Rostov had come to Tilsit the day least suitable for a petition on Denisov's behalf. He could not himself go to the general in attendance as he was in mufti and had come to Tilsit without permission to do so, and Boris, even had he wished to, could not have done so on the following day. On that day, June 27, the preliminaries of peace were signed. The Emperors exchanged decorations: Alexander received the Cross of the Legion of Honor and Napoleon the Order of St. Andrew of the First Degree, and a dinner had been arranged for the evening, given by a battalion of the French Guards to the Preobrazhensk battalion. The Emperors were to be present at that banquet.
Rostov felt so ill at ease and uncomfortable with Boris that, when the latter looked in after supper, he pretended to be asleep, and early next morning went away, avoiding Boris. In his civilian clothes and a round hat, he wandered about the town, staring at the French and their uniforms and at the streets and houses where the Russian and French Emperors were staying. In a square he saw tables being set up and preparations made for the dinner; he saw the Russian and French colors draped from side to side of the streets, with hugh monograms A and N. In the windows of the houses also flags and bunting were displayed.
"Boris doesn't want to help me and I don't want to ask him. That's settled," thought Nicholas. "All is over between us, but I won't leave here without having done all I can for Denisov and certainly not without getting his letter to the Emperor. The Emperor!... He is here!" thought Rostov, who had unconsciously returned to the house where Alexander lodged.
Saddled horses were standing before the house and the suite were assembling, evidently preparing for the Emperor to come out.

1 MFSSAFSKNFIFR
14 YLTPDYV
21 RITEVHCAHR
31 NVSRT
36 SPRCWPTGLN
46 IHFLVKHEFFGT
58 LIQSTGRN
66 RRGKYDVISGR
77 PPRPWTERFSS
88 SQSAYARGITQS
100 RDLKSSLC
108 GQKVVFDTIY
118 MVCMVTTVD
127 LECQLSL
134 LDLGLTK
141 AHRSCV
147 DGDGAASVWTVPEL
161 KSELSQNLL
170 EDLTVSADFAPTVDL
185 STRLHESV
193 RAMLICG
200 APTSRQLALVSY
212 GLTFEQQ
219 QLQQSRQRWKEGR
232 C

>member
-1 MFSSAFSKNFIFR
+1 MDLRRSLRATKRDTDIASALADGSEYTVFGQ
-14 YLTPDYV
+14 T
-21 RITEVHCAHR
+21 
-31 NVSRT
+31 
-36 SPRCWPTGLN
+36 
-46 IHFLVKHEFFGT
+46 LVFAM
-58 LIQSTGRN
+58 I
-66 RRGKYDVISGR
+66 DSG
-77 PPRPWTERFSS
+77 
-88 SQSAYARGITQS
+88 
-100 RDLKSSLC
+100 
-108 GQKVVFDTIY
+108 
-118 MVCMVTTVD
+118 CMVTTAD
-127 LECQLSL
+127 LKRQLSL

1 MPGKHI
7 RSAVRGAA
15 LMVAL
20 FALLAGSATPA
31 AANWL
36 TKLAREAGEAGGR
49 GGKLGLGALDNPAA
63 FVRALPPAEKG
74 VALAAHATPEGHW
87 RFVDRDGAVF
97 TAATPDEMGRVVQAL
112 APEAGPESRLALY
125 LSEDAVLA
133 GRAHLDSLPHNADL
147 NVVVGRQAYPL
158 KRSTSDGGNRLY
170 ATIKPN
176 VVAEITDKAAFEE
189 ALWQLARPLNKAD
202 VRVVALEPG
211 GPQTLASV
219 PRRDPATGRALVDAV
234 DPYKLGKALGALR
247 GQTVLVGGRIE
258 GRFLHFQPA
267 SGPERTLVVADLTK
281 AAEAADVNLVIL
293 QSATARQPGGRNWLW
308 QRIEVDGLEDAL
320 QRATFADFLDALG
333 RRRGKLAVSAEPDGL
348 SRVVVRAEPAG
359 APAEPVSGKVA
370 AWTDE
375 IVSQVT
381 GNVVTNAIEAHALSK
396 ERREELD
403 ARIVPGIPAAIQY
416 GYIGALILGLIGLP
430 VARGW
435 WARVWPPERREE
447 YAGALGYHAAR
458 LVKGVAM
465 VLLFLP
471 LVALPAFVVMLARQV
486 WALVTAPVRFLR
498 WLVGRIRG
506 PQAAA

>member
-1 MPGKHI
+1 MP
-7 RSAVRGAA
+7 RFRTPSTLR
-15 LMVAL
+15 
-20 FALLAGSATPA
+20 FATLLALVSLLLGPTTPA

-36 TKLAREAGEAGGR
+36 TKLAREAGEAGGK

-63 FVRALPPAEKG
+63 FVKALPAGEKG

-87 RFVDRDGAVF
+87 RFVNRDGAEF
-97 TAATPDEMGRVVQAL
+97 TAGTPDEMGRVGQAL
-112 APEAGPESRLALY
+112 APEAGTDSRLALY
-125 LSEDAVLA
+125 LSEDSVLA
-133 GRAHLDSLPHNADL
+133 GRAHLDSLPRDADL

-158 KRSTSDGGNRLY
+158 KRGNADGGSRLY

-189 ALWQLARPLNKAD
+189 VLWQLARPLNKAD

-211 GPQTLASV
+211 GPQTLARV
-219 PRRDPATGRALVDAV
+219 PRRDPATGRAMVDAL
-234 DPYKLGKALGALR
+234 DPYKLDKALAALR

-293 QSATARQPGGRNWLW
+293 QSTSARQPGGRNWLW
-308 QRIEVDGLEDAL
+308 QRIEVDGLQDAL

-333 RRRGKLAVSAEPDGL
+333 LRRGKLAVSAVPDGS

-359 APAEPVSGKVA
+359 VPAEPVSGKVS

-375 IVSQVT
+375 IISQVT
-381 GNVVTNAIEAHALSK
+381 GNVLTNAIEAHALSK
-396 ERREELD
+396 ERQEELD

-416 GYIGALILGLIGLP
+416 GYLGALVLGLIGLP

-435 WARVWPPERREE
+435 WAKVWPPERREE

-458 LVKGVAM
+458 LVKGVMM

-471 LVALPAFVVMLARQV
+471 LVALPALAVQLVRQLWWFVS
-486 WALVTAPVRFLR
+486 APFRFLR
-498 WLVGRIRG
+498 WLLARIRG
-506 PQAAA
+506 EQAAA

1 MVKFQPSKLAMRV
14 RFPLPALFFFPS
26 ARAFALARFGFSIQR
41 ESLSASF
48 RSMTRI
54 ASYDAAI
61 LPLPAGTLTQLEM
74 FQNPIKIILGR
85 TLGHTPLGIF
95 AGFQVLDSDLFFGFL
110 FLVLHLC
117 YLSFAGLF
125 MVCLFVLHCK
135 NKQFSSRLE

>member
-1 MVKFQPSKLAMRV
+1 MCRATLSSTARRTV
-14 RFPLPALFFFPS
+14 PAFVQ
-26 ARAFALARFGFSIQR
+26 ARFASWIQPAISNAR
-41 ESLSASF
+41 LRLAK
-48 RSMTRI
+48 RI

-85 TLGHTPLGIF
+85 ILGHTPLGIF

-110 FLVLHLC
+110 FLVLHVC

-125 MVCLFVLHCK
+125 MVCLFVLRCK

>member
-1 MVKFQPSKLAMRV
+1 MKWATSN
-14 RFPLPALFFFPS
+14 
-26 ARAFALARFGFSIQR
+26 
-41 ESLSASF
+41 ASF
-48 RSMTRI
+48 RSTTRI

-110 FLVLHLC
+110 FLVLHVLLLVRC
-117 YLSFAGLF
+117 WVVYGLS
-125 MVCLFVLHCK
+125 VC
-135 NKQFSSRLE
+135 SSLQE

"I may see him at any moment," thought Rostov. "If only I were to hand the letter direct to him and tell him all... could they really arrest me for my civilian clothes? Surely not! He would understand on whose side justice lies. He understands everything, knows everything. Who can be more just, more magnanimous than he? And even if they did arrest me for being here, what would it matter?" thought he, looking at an officer who was entering the house the Emperor occupied. "After all, people do go in.... It's all nonsense! I'll go in and hand the letter to the Emperor myself so much the worse for Drubetskoy who drives me to it!" And suddenly with a determination he himself did not expect, Rostov felt for the letter in his pocket and went straight to the house.
"No, I won't miss my opportunity now, as I did after Austerlitz," he thought, expecting every moment to meet the monarch, and conscious of the blood that rushed to his heart at the thought. "I will fall at his feet and beseech him. He will lift me up, will listen, and will even thank me. 'I am happy when I can do good, but to remedy injustice is the greatest happiness,'" Rostov fancied the sovereign saying. And passing people who looked after him with curiosity, he entered the porch of the Emperor's house.
A broad staircase led straight up from the entry, and to the right he saw a closed door. Below, under the staircase, was a door leading to the lower floor.
"Whom do you want?" someone inquired.
"To hand in a letter, a petition, to His Majesty," said Nicholas, with a tremor in his voice.
"A petition? This way, to the officer the officer on duty" (he was shown the door leading downstairs), "only it won't be accepted."
On hearing this indifferent voice, Rostov grew frightened at what he was doing; the thought of meeting the Emperor at any moment was so fascinating and consequently so alarming that he was ready to run away, but the official who had questioned him opened the door, and Rostov entered.
A short stout man of about thirty, in white breeches and high boots and a batiste shirt that he had evidently only just put on, standing in that room, and his valet was buttoning on to the back of his breeches a new pair of handsome silk-embroidered braces that, for some reason, attracted Rostov's attention. This man was was speaking to someone in the adjoining room.
War and Peace -by- Leo Tolstoy